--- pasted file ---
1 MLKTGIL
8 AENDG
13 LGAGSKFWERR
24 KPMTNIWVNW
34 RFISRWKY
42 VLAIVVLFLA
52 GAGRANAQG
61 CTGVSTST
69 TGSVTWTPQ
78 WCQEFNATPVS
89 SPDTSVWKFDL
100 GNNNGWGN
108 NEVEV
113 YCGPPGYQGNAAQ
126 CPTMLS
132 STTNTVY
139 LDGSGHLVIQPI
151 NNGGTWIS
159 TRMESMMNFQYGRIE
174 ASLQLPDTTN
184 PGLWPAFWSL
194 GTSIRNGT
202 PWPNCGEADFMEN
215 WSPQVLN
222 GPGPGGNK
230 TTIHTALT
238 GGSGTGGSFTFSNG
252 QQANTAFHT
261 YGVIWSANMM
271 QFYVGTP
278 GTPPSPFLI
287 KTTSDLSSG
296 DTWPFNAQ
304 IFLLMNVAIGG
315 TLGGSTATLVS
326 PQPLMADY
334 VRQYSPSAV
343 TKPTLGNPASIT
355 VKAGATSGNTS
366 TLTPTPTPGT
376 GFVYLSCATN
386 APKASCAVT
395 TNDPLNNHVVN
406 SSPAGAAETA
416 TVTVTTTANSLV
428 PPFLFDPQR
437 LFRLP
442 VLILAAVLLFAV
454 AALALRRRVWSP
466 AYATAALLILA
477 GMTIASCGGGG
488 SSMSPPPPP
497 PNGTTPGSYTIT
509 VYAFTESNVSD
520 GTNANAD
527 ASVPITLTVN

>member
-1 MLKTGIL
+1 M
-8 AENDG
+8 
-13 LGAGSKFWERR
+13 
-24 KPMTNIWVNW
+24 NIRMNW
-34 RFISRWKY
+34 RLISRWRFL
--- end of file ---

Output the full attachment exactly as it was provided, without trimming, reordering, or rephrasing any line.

1 MLKTGIL
8 AENDG
13 LGAGSKFWERR
24 KPMTNIWVNW
34 RFISRWKY
42 VLAIVVLFLA
52 GAGRANAQG
61 CTGVSTST
69 TGSVTWTPQ
78 WCQEFNATPVS
89 SPDTSVWKFDL
100 GNNNGWGN
108 NEVEV
113 YCGPPGYQGNAAQ
126 CPTMLS
132 STTNTVY
139 LDGSGHLVIQPI
151 NNGGTWIS
159 TRMESMMNFQYGRIE
174 ASLQLPDTTN
184 PGLWPAFWSL
194 GTSIRNGT
202 PWPNCGEADFMEN
215 WSPQVLN
222 GPGPGGNK
230 TTIHTALT
238 GGSGTGGSFTFSNG
252 QQANTAFHT
261 YGVIWSANMM
271 QFYVGTP
278 GTPPSPFLI
287 KTTSDLSSG
296 DTWPFNAQ
304 IFLLMNVAIGG
315 TLGGSTATLVS
326 PQPLMADY
334 VRQYSPSAV
343 TKPTLGNPASIT
355 VKAGATSGNTS
366 TLTPTPTPGT
376 GFVYLSCATN
386 APKASCAVT
395 TNDPLNNHVVN
406 SSPAGAAETA
416 TVTVTTTANSLV
428 PPFLFDPQR
437 LFRLP
442 VLILAAVLLFAV
454 AALALRRRVWSP
466 AYATAALLILA
477 GMTIASCGGGG
488 SSMSPPPPP
497 PNGTTPGSYTIT
509 VYAFTESNVSD
520 GTNANAD
527 ASVPITLTVN

>member
-1 MLKTGIL
+1 M
-8 AENDG
+8 
-13 LGAGSKFWERR
+13 
-24 KPMTNIWVNW
+24 NIRMNW
-34 RFISRWKY
+34 RLISRWRFL